The US Does Not Need Economic Integration or Globalization

Somber industrial scene, imports and closed factory image courtesy of Antonio Graceffo

 

The Transpacific Partnership (TPP), another Obama-era globalist free trade agreement, is back in the news, and unsurprisingly, the usual suspects think the US is missing out by not surrendering its sovereignty and allowing other countries to export to the US tariff-free. In addition to free trade, globalists think the only way to save the American economy is to allow millions of people into the country who are willing to work for $5 an hour.

Globalists believe that the US needs integration with the rest of the world and that this integration is some sort of panacea that will solve all the world’s problems while improving the lives of all people. Groups like the Asia-Pacific Economic Cooperation (APEC) argue that inequality has widened and that integration will help to reduce it. However, if the US integrates with poorer countries, we will wind up with an average, which means Americans will lose while the people from the developing countries will gain.

One example would be Mexico, where the average income is $11,500 per year, whereas in the US it is $70,000. If we calculate a weighted average, considering the difference in the size of the populations, we get about $25,000. So, if the US integrates with Mexico, we can eliminate income disparity if we all agree to live on just $25,000 per year. This is essentially what globalist organizations want. By forcing the US to integrate its economy with other nations, we would just be decreasing the standard of living for Americans.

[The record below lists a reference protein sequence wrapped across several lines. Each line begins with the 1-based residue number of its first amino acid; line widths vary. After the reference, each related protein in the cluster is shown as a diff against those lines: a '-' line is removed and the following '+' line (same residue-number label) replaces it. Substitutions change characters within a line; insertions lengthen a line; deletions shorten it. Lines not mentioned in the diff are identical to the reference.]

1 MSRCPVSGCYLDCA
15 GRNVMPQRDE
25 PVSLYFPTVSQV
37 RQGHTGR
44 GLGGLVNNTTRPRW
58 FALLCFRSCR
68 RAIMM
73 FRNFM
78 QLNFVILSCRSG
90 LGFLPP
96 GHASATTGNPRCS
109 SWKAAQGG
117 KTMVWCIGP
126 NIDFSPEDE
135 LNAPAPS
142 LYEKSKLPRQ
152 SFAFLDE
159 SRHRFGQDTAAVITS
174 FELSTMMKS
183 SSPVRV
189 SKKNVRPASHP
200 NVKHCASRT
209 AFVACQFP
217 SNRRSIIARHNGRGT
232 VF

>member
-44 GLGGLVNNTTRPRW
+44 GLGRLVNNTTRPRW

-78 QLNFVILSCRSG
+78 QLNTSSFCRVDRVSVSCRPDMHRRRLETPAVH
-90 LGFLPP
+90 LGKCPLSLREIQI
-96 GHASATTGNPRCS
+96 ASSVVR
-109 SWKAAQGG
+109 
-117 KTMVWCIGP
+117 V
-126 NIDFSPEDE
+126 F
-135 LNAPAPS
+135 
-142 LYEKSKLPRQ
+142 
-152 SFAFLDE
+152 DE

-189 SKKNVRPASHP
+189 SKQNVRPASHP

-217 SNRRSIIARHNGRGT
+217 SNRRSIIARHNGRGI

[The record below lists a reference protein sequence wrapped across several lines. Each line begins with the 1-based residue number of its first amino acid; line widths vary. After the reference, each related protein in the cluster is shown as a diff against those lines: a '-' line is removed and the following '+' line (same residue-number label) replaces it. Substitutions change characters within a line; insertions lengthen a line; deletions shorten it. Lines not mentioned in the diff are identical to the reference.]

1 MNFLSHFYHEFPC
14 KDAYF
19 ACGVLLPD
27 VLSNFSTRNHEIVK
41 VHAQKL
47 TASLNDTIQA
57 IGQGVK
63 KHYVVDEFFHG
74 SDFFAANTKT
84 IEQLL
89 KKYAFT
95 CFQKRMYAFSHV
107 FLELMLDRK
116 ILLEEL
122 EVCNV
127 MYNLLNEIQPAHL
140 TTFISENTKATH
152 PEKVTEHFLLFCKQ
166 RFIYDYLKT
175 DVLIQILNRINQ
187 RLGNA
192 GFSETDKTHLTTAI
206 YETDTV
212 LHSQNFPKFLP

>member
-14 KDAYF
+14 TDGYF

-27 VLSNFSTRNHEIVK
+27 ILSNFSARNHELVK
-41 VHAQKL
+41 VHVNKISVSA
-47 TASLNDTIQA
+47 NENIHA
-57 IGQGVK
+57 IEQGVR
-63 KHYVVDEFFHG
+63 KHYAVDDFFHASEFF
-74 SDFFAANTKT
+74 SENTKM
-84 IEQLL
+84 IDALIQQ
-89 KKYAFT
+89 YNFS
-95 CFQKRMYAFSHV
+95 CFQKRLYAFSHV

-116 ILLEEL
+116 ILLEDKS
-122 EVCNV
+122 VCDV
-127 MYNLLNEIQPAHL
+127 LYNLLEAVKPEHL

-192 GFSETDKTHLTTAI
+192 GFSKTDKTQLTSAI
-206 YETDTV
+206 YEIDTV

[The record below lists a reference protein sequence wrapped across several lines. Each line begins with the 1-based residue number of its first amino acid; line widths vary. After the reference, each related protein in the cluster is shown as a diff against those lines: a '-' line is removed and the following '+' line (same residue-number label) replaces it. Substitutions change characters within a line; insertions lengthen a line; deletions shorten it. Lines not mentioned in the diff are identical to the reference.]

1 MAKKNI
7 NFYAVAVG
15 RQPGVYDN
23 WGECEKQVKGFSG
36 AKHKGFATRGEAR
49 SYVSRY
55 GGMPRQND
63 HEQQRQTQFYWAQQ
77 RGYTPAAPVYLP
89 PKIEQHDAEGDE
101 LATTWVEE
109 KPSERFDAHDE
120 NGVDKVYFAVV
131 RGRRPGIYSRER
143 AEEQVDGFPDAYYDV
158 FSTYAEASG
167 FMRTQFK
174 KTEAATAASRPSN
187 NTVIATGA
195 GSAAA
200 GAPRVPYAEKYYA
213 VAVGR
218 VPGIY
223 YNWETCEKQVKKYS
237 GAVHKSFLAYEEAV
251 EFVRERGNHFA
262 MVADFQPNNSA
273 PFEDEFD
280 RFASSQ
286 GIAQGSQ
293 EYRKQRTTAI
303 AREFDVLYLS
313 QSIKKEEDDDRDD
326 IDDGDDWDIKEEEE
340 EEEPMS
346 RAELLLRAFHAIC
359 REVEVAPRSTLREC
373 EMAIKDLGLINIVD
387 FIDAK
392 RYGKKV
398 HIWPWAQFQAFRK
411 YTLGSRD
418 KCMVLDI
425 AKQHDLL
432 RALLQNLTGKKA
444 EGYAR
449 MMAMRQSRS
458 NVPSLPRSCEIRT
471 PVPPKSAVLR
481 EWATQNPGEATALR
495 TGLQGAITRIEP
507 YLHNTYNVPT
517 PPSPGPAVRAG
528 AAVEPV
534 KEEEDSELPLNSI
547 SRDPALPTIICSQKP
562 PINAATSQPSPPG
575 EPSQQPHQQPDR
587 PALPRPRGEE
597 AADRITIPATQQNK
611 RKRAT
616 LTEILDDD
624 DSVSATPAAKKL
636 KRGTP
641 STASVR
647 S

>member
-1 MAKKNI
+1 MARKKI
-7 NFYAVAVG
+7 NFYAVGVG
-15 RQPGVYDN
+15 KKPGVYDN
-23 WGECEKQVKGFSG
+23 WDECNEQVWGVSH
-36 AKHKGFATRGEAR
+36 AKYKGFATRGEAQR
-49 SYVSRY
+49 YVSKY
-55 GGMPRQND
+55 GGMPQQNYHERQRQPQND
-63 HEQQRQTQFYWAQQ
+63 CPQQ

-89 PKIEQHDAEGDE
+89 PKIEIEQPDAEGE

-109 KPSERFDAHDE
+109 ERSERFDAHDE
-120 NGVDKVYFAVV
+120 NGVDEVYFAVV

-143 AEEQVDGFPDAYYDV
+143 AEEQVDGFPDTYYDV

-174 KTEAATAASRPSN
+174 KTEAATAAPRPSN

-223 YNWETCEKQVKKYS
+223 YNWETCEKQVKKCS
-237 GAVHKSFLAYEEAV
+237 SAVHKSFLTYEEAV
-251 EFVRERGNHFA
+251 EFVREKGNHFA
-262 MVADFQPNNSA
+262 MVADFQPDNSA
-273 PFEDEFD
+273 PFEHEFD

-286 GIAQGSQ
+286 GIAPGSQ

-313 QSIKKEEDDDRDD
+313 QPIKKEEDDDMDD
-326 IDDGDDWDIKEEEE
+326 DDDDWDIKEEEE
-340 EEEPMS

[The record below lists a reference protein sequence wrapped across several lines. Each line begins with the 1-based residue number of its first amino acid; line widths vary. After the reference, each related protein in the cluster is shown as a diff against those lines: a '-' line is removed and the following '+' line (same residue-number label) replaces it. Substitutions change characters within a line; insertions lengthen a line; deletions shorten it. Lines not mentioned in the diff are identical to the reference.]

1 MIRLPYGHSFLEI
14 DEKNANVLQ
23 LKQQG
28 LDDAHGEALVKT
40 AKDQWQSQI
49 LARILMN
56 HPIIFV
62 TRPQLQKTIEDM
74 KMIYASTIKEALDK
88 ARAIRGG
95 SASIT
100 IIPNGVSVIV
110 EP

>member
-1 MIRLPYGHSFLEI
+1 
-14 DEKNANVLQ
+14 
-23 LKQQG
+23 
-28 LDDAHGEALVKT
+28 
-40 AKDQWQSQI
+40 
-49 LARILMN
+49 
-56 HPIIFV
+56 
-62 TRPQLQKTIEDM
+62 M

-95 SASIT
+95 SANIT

Of course, the US could also integrate with Haiti, which has a per capita GDP of less than $800 per year. The globalists would love that.

An organization called Global Sourced praised Clinton and Obama for their contributions to the globalization of the United States in an article titled “Globalization: The Foundation of America’s Economic Power.” They miss the point that the foundation of American power is hard work, fair courts, a lack of corruption, a high degree of freedoms, innovation, risk-taking, education, democracy, private property rights, capitalism, and one of the highest worker productivity in the world. The countries they want the US to integrate with generally have high levels of corruption, low levels of judicial independence, and lower worker productivity. They also tend to have higher degrees of socialism. Integrating the two economies won’t solve the problems of the poorer country.

The North American Development Bank wrote, “U.S.-Mexico Border: Linchpin for the Economic Integration of North America.” American conservatives would see this as a stronger argument to keep the border secure. However, Obama is still active on the speaking circuit, telling globalist conferences that the US needs globalism and that it is the only way to transition to lower inequality and green energy.